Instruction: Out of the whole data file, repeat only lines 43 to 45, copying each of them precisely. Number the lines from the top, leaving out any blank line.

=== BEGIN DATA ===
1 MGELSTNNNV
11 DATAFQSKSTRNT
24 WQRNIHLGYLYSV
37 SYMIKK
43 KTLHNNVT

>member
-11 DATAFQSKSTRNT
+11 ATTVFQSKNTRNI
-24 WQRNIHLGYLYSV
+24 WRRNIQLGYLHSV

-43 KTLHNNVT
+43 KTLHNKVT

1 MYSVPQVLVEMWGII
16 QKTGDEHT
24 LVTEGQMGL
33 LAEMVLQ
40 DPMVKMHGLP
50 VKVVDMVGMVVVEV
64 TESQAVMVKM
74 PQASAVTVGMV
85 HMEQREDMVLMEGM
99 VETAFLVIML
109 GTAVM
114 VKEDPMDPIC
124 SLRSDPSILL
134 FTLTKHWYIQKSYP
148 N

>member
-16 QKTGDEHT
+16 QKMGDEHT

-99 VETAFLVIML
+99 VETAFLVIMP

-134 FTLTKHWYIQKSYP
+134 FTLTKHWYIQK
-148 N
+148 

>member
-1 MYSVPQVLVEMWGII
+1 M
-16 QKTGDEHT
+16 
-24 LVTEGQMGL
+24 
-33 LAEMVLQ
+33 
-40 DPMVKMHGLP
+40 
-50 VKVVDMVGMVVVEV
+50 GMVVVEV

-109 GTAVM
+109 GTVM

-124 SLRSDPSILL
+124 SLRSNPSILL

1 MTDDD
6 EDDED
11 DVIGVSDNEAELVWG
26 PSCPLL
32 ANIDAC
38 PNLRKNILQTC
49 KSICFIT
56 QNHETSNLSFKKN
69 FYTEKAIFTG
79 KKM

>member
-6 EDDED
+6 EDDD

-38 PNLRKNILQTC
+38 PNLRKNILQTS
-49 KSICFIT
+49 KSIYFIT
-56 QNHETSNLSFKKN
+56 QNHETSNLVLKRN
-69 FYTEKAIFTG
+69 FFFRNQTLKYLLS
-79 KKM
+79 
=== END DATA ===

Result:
+24 
-33 LAEMVLQ
+33 